After walking up the inclined roads towards the centre, we’d already begun to see what the ancient city of Perugia had to offer. Whilst walking towards the Palazzo del Priori, we happened to walk into a growing crowd of people.
Right in the middle of the main high street of Perugia was a small artificial football pitch complete with half-size goal posts, painted lines & a female referee. With so few women taking up roles in the English game, it’s really refreshing to see the officiating of this match being overseen by a female.
Four teams of 7 players (or thereabouts) aged between seven & eight began to form up with their parents keeping up their excited pace behind them before they began building up a surrounding wall for the pitch to act as a barrier to stop the ball rolling away down the high street, but also, as a ‘Perugia FC Supports Club’ of cheering parents with half time oranges & bottles of juice.
Along the side closest to us stood one of the two waiting teams – Team Giallo, if you will – who were looked as composed as professionals even though nerves could be seen on one or two & an ambition to ‘get on the pitch already’ from another.
One player in particular was calm & composed enough to spend more time looking at my shoes than easing in with some stretches; but I can’t see why – his were far better than mine.
Moments after & prior to the first kick of this game of two halfs, a caring young lady (with a possible fitness coach future) came along “Team Giallo” and dowsed them with a magic liquid of sorts. Water.
Unlike the ‘magic sponge’ where your player recovers from writhing along the floor clutching his ‘broken ankle’, then post ‘sponging’ returns to thirty second sprints like a newborn gazelle – the magic water had the opposite effect.
Calm to agony – or so they’d have you believe.
Other members of the team just used it as an excuse to match the style regimes of their heroes.
Soon enough, players from our starting teams were forming in with their fluid formation of choice – standing anywhere. Two players from Team Rosso/Red get the ball moving & already Franca’s ‘Little Juventus’ are having to throw bodies in the way to stop the first goal flying in.
One shot. Two shots. It’s remarkable that ‘Team Rosso’ aren’t in the lead.
Substitutes from ‘Team Little Juventus’ are edging closer to the pitch eager to help their teammates & even the odds.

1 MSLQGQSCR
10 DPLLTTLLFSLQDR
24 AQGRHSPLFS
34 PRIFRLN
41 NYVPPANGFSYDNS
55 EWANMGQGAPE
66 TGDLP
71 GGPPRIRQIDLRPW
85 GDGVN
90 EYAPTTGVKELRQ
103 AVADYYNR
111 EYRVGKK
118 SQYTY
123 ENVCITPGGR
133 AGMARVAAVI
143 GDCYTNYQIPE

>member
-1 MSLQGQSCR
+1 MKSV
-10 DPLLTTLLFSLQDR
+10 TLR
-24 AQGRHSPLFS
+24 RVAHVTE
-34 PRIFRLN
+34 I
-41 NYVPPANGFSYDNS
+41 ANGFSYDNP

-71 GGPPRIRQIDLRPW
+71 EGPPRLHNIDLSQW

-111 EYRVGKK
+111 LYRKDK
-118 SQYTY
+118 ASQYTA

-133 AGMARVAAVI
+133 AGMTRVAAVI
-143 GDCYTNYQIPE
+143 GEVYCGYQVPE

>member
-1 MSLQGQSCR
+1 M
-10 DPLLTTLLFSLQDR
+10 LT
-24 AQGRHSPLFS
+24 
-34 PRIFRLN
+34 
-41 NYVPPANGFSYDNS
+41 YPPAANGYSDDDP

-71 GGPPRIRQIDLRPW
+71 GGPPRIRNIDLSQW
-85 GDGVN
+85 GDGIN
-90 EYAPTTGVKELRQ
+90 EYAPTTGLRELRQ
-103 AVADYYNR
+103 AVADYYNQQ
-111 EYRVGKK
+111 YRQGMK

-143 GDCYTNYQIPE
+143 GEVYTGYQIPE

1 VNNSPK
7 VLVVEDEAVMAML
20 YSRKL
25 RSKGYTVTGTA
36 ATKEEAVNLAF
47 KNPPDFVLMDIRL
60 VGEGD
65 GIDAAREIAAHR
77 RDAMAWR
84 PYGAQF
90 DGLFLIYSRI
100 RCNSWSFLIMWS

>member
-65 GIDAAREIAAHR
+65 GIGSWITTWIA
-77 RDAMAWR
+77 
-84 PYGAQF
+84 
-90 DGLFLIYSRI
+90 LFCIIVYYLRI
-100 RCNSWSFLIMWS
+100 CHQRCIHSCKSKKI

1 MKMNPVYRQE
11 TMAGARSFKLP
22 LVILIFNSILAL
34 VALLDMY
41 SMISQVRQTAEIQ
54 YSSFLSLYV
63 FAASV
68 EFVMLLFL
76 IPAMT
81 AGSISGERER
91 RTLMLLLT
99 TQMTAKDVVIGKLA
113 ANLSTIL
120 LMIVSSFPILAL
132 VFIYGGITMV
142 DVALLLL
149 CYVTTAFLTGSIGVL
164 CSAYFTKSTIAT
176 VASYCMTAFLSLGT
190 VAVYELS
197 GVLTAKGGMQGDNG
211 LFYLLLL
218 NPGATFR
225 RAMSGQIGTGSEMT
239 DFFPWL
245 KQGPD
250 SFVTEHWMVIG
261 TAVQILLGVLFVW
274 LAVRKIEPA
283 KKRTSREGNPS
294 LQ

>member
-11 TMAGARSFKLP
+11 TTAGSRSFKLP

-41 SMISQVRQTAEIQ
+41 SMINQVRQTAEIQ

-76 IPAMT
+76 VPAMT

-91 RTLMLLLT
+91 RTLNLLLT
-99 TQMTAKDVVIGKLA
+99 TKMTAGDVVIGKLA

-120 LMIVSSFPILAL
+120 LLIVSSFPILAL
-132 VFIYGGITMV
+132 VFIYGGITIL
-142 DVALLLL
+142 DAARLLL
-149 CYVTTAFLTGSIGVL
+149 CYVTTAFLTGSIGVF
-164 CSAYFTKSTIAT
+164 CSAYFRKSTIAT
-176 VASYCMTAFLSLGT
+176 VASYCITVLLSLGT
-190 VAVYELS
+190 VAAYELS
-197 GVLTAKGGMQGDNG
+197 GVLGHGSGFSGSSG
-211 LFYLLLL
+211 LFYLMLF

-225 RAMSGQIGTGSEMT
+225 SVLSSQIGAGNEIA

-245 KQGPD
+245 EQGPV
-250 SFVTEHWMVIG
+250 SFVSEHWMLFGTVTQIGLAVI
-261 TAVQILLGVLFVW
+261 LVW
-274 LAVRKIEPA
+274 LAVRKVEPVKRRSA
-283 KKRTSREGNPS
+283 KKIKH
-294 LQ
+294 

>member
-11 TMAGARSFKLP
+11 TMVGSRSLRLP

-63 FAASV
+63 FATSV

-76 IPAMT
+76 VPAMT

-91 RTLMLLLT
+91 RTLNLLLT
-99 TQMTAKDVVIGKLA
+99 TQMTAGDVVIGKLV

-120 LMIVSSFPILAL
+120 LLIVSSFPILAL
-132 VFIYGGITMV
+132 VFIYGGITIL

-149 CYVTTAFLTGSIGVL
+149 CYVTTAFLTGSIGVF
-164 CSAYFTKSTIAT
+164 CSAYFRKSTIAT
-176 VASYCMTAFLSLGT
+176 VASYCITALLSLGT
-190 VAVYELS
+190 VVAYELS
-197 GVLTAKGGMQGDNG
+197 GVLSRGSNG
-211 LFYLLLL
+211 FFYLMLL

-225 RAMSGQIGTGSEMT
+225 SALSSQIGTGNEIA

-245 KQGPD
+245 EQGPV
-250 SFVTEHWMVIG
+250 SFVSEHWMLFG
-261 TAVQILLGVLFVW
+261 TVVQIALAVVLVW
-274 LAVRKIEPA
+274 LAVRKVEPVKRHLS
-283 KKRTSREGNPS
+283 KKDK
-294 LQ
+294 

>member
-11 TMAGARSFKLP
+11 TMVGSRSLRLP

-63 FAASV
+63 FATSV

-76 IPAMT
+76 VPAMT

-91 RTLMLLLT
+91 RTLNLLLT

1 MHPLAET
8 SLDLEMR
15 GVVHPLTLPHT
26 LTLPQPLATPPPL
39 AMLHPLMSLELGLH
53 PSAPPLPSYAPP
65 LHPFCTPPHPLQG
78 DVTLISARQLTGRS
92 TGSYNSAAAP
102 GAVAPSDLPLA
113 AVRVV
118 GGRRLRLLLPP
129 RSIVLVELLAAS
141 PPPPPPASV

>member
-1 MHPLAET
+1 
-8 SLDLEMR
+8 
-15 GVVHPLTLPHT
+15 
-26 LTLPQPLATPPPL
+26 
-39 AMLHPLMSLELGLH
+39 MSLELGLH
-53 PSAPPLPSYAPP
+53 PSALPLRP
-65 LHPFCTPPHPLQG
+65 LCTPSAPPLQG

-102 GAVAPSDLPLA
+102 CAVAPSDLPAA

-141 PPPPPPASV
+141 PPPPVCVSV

But it wouldn’t have helped…
‘Team Rosso’ claim first blood with the opening goal.
Not that no one didn’t see it coming, but we were both so eager for ‘Team Little Juventus’ to do it’s illegitimate parent team proud by winning at least 10-0, or there about.
Never mind though, I’m sure that once they get the ball rolling again they can compete a little more…..
2-0 to the reds in Perugia’s high street & the defender just can’t believe he’s to blame. The goalkeeper’s raving but it won’t change what’s already happened. Now they have a hill to climb. On come the substitutes, now’s their time to shine.
Blast! 3-0 & resigned to a certain defeat.
Not that the four minutes of play our miniature Gianfranco Zola could have done to stop it. When the ball is more often in your own net, let alone at the feet of your opponents, there’s not much you can do to counter it.
Even a modern tactic such as ‘feigning an injury’ isn’t enough to combat it.
By the time the fifth goal went in, heads began to drop & no change of substitutions was enough to turn the tide. Even between ourselves as the supporting cast around the dummy pitch, we lost confidence. No matter how Franca tried to raise my spirits, I knew this was game over. Then it was.
The final score escapes all but those who scored themselves. Some same ten-nil, others just the five. Either way, a sporting effort by both, but a resounding victory for ‘Team Rosso’ Bravo’s all around.
Finally it was time for us to leave, the games would go on however, just not with our vocal support. We had plans to meet up with Franca’s old flatmate from Perugia and friend from their joint hometown, Alessandra.
But I couldn’t leave you without showing this last picture
I loved the tilt that this jealous child had as he watched from the sidelines as kids just a year or two ahead of him played the sideways pass, stepped over the ball & rifled the ball into the bottom corner of the net, dreaming that one day; that’ll be me.
I know which one I was.